The Dutch pension asset manager's Asia Pacific head of real estate says his team has just had one of its busiest years ever and that 2021 is looking similarly promising.
EFG Hermes, a financial group based in Cairo and Dubai, will offer its products on a white-label basis to distribution banks in Japan, Korea and Singapore as soon as March, says Hashem Montasser, managing director for asset management in Dubai.
EFG Hermes, a public company created in 1984, is a regional firm with businesses spanning asset management, private equity, brokerage, investment banking and sell-side research. It manages around $7.5 billion of third-party assets, of which around $6 billion is invested in public securities.
Asset management is a relatively new focus for the group. Although its capability dates to the 1990s, and it launched its first Mena long-only fund in 1999, the business only took off in the past two years. It hired Montasser from JPMorgan in London in 2005 to drive the business. Since then, the long-only Mena fundÆs AUM has grown from $50 million to almost $1 billion, making it the largest mutual fund indigenous to the Middle East. It also has a long/short Mena equity fund co-managed with Harvard Management, covering both public and private securities.
(Montasser and his team drive the asset management business outside of Egypt; the Cairo office is run by Maha Baligh. There is also a small office in Riyadh and a new office in Doha.)
An impetus to this growth has been new interest among institutional investors outside the Middle East. Two years ago, EFG Hermes attracted mandates from investors in the United States and Europe. Investors from outside the region comprise over 50% of asset gathering, Montasser says.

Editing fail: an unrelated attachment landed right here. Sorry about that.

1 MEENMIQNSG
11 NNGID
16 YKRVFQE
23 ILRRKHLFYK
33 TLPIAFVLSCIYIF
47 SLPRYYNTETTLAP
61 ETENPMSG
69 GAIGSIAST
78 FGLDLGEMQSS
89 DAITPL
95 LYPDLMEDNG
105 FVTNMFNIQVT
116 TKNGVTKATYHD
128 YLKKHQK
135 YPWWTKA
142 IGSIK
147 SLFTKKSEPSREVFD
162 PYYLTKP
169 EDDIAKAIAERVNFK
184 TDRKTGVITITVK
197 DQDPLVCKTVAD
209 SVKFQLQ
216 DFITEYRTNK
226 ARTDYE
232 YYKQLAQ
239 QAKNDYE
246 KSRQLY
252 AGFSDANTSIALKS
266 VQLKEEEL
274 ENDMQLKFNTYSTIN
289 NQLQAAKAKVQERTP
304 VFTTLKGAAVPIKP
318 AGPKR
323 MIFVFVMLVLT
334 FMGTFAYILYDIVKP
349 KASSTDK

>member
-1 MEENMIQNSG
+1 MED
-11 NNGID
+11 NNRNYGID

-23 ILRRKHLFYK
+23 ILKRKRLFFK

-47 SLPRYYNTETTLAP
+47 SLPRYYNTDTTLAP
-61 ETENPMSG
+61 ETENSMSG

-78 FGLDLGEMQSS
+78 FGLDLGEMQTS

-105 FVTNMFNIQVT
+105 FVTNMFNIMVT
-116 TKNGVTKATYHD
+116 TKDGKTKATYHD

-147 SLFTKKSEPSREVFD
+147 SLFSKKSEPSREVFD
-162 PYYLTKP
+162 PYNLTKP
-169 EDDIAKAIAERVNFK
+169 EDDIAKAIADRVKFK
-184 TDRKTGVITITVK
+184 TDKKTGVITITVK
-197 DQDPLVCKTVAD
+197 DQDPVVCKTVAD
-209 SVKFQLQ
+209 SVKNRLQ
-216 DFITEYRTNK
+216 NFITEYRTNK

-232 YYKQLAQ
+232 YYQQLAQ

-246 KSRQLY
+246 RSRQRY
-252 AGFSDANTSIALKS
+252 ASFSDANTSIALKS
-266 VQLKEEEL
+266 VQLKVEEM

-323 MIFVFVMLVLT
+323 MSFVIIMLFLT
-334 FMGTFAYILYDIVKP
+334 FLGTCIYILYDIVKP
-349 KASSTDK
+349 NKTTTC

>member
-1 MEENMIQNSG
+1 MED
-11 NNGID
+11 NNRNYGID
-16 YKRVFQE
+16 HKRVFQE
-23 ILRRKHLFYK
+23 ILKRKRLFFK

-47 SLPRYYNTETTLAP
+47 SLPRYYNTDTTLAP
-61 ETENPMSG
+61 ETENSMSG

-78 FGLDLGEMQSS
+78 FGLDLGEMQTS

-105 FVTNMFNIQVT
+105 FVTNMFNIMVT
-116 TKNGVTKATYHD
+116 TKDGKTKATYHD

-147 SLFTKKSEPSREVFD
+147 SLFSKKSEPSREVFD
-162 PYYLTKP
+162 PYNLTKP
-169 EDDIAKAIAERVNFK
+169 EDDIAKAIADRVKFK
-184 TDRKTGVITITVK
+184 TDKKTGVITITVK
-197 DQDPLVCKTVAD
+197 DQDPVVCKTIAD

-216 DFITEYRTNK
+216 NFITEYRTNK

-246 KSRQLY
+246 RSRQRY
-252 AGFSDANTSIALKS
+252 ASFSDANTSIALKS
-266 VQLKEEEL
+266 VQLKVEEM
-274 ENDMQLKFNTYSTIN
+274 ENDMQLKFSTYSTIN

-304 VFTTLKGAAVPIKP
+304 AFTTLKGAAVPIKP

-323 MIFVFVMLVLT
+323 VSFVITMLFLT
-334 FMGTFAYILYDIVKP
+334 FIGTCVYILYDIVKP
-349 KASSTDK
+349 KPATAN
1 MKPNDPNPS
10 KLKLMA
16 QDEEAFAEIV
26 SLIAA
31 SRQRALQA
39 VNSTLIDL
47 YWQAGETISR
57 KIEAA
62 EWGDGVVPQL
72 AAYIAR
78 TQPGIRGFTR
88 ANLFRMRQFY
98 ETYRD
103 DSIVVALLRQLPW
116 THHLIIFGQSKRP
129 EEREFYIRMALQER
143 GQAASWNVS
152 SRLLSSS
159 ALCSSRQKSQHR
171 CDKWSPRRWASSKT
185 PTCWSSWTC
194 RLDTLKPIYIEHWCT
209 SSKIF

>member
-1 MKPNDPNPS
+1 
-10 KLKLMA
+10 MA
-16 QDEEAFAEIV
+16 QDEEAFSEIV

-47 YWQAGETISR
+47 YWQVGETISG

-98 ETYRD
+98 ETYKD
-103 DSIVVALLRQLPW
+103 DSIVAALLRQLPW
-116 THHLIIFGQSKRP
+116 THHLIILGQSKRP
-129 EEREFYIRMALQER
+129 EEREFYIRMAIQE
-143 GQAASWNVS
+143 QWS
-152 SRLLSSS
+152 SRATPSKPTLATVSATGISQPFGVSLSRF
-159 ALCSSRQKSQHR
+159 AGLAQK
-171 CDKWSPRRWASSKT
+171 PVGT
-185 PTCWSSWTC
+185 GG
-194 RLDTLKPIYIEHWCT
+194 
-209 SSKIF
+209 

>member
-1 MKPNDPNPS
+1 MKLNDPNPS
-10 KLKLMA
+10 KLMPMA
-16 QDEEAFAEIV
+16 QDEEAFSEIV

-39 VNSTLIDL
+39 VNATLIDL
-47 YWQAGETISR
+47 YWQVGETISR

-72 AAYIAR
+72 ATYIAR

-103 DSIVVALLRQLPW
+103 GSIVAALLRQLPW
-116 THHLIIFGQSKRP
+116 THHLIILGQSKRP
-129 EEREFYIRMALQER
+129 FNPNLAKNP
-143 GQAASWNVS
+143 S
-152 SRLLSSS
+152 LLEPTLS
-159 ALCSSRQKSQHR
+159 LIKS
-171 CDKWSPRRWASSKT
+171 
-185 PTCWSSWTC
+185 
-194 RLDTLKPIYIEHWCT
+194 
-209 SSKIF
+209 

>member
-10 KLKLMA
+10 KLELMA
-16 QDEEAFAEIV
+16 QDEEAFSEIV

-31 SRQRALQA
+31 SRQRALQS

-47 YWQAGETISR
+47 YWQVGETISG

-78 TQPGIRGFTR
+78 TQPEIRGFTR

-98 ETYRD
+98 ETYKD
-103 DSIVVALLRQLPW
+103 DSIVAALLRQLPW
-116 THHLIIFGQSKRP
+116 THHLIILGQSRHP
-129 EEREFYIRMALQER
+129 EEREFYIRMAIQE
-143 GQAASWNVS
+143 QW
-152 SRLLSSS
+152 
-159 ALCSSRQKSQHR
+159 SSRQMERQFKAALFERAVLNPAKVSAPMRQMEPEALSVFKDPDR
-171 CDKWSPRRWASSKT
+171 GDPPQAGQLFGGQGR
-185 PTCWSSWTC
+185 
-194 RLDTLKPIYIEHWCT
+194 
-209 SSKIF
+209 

Now, however, it sees Asia as the most likely region from which to source new business. The firm has no immediate plans to launch a retail offering in Europe or America. Montasser says the profile of Asia retail investors is similar to those in the Middle East, usually seeking high-return products that are considered too risky by mainstream retail investors in the West.
Moreover, as stockmarkets in the Gulf evolve at a breakneck pace, they are following in the footsteps of Asian emerging markets more than the more stately development of markets in America or Europe. ôThe volatility is similar to markets in Asia ex-Japan,ö Montasser explains.
He sees investors and industries in the Gulf looking more to Asia, and not just to those Southeast Asian markets associated with Islamic investments û and he sees investment flows beginning to come to the Middle East from Asia. At this stage, the most have come from the more developed markets such as Hong Kong and Singapore, where investors are more mature and looking to diversify. Along with Korea and Japan, these are also the wealthiest markets in East Asia, and therefore the most obvious place to start.
Montasser declined to name the banks with which EFG Hermes is planning products, but suggests the firm will do a roadshow to Asia next month, at which point the tie-ups will be announced. But in all three cases, EFG Hermes will sub-advise products for these banks, as it doesnÆt have a brand name that investors in Asia would recognise.
Record low borrowing costs in Australia are feeding demand for the country's real estate, with domestic and global investors raising their allocations into the sector.
Experts have a diversified view on the appeal of private assets across the region, but one thing's for certain - inflows are rising, particularly into China and the US.
Malaysia's Armed Forces Fund hires new CEO; Canada's Omers appoints Asia capital markets managing director; HSBC Asset Management creates alternatives unit, appoints CIO as its head; Bank of Singapore names global wealth head; Aware Super hires IFA head; Hong Kong names acting head for MPFA; Schroders adding to Asia ESG headcount; and more.
Asian fixed income assets – including Hong Kong dollar (HKD) bonds – are luring growing numbers of global investors who are striving for reliable and consistent returns amid macro uncertainty compounded by rising inflation and rates, according to HSBC Asset Management.